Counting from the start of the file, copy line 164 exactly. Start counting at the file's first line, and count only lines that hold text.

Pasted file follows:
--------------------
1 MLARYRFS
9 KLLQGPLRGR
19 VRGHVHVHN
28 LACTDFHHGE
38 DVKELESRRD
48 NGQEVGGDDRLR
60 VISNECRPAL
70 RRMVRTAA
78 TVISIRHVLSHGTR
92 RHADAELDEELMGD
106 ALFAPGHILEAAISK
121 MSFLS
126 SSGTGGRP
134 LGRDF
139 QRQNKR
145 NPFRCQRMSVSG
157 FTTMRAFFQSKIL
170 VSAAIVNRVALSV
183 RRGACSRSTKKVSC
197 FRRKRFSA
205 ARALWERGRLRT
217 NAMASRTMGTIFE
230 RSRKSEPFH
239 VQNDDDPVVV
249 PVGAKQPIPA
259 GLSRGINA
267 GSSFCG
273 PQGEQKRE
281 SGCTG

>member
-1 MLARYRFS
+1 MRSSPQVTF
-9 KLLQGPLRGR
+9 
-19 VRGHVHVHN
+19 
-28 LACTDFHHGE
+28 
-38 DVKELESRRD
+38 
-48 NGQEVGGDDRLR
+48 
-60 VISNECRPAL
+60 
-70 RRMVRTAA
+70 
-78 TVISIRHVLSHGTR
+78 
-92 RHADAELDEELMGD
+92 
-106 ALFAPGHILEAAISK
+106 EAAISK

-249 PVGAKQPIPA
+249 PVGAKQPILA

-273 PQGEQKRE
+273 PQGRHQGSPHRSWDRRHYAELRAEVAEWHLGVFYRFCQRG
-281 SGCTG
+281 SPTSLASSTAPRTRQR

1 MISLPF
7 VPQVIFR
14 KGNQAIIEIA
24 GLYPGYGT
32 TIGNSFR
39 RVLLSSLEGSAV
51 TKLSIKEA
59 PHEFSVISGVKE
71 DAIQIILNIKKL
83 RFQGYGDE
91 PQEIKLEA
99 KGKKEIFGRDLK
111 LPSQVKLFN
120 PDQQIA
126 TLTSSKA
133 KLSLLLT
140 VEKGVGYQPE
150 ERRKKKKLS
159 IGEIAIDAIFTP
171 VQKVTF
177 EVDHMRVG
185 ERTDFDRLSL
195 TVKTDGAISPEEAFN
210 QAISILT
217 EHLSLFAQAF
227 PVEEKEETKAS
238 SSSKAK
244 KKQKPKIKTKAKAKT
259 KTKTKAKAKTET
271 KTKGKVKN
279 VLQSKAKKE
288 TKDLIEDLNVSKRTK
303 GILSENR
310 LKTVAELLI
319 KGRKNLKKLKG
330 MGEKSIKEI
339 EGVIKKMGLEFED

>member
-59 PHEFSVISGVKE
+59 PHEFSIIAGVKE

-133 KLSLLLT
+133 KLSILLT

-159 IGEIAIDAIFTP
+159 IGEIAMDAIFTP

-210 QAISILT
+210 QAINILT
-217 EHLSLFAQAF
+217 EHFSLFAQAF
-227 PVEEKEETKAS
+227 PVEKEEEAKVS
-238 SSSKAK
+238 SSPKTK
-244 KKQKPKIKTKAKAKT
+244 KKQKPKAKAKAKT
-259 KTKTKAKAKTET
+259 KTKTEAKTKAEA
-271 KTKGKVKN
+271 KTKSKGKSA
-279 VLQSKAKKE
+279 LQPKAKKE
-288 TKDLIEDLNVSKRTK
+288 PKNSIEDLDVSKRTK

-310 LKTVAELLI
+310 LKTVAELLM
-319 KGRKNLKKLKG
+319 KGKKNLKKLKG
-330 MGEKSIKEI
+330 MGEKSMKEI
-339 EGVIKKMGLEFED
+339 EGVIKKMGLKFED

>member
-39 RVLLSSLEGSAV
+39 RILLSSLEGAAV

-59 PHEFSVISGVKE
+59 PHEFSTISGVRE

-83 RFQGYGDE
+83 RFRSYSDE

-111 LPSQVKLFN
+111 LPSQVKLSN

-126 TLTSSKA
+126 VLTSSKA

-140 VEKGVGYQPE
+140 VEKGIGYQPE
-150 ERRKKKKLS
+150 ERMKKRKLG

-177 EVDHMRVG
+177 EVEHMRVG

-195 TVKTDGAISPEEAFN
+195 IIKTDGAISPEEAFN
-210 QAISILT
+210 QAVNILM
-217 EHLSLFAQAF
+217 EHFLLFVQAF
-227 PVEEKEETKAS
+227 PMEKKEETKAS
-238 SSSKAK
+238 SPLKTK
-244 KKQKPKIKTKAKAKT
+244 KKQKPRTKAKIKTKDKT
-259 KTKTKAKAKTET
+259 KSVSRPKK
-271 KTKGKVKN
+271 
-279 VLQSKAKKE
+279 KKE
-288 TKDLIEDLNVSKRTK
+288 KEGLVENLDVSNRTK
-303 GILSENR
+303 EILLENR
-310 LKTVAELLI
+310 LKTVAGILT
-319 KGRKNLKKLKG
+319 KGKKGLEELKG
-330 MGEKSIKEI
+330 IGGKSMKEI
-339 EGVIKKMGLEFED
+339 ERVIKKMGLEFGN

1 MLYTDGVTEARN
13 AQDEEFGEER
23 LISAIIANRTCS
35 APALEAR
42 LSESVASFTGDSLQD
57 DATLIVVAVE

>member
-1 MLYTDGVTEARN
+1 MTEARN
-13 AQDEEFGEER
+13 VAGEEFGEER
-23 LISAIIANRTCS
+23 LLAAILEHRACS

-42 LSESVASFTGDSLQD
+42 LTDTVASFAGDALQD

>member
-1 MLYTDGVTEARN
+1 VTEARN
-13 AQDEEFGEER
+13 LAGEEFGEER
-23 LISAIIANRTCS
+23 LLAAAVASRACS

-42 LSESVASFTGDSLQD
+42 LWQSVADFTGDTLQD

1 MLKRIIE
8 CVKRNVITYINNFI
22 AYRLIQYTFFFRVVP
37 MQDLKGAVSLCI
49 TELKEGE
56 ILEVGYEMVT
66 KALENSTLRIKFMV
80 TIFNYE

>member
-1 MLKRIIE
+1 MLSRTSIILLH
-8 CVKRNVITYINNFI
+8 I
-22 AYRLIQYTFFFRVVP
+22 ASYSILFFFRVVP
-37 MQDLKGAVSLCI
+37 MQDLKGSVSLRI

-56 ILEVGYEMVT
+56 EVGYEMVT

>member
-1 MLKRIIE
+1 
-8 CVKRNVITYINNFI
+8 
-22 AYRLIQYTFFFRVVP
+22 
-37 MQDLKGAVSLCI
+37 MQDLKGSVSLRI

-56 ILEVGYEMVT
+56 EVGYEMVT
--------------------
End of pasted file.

-288 TKDLIEDLNVSKRTK